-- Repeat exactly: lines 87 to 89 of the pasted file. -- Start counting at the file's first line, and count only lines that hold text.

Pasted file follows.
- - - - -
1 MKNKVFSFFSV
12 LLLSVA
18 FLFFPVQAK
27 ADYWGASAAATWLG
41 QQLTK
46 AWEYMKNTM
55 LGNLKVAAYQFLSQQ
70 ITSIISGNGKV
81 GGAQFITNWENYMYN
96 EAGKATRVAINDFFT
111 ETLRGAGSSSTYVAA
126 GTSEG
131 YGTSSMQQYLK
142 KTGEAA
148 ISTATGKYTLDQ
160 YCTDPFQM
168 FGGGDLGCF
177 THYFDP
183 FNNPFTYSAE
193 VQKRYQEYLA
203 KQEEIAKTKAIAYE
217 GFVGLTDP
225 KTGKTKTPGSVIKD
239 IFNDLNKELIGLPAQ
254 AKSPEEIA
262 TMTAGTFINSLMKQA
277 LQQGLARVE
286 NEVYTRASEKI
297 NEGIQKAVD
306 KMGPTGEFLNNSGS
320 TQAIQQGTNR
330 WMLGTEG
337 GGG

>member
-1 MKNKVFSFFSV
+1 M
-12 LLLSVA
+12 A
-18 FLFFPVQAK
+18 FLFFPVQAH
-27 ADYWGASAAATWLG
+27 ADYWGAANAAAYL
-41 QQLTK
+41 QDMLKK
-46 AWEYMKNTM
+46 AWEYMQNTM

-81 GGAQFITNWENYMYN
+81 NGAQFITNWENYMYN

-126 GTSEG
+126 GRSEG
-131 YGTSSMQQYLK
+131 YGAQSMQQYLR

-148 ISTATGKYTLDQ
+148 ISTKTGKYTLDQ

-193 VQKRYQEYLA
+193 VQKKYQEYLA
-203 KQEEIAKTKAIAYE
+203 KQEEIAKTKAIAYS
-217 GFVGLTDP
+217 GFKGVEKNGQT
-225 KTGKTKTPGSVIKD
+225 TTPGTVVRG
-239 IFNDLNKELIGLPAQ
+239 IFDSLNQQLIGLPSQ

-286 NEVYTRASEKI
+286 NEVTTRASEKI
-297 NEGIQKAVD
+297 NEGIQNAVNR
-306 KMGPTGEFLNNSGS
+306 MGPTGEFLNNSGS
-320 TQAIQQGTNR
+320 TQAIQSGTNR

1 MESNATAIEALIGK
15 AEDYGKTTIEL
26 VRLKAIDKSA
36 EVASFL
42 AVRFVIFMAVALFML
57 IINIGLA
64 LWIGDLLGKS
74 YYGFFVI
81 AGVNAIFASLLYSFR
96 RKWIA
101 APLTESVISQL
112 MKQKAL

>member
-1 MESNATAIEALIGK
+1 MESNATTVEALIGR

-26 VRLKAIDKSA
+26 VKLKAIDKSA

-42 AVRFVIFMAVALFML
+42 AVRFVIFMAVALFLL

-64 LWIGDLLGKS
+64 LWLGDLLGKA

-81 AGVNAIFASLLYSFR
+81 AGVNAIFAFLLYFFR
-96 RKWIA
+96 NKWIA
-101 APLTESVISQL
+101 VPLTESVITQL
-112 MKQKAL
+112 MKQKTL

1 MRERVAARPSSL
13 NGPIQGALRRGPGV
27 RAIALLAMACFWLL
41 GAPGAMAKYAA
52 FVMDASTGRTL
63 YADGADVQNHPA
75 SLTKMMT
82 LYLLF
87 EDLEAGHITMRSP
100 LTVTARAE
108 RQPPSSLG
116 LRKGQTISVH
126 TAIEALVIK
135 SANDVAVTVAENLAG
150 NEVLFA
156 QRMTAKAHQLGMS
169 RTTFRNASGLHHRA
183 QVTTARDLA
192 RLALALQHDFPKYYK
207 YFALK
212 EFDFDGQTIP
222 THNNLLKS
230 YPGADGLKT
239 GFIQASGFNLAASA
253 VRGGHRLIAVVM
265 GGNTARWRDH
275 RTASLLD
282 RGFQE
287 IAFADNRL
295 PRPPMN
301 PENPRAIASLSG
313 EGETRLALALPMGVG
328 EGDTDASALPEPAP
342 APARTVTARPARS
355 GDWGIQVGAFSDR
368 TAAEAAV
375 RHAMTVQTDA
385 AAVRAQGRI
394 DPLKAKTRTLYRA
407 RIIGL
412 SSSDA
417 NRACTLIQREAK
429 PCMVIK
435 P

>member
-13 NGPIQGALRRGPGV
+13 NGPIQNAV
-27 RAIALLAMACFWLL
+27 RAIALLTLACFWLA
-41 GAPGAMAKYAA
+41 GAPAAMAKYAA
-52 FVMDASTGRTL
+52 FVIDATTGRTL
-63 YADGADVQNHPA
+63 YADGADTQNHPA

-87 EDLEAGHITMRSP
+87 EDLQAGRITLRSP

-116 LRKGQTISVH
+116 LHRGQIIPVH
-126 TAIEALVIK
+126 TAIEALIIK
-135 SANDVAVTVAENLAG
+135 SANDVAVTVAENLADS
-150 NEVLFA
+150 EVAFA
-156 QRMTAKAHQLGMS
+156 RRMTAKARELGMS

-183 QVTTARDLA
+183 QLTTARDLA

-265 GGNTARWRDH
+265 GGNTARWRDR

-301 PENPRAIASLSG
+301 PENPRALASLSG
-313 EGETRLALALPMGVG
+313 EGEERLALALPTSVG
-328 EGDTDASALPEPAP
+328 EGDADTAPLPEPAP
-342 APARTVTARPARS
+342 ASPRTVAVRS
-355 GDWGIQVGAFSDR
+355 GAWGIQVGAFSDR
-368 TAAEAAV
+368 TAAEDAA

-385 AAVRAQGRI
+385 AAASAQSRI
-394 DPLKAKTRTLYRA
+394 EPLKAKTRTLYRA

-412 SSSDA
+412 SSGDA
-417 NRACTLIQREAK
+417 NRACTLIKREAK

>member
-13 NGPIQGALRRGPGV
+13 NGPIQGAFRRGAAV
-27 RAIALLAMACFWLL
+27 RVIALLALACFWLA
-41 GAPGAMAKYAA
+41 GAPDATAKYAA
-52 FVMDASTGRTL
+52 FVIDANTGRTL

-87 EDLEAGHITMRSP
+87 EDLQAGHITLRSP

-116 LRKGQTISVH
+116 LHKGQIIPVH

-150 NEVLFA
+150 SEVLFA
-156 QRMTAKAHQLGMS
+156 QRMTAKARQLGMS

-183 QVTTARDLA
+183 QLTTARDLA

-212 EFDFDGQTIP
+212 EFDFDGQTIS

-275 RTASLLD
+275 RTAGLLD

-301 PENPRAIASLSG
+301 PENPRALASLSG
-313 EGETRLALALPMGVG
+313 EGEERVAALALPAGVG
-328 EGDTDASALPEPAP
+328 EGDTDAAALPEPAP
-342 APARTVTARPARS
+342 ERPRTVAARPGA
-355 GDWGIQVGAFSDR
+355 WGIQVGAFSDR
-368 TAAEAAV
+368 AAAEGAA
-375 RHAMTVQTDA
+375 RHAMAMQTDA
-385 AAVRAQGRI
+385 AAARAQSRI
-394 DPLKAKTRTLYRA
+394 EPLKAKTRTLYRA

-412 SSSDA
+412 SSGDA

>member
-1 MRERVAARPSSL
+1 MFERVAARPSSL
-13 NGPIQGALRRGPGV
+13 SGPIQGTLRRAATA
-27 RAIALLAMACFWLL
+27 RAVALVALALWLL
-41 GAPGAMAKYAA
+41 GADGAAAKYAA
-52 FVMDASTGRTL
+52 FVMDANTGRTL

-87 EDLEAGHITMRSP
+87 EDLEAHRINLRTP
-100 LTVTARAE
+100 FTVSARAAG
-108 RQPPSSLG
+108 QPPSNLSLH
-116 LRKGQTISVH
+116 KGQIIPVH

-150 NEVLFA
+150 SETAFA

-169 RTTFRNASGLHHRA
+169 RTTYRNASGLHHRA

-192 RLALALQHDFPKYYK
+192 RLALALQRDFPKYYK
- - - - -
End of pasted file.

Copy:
+1 MESNATTVEALIGR

-26 VRLKAIDKSA
+26 VKLKAIDKSA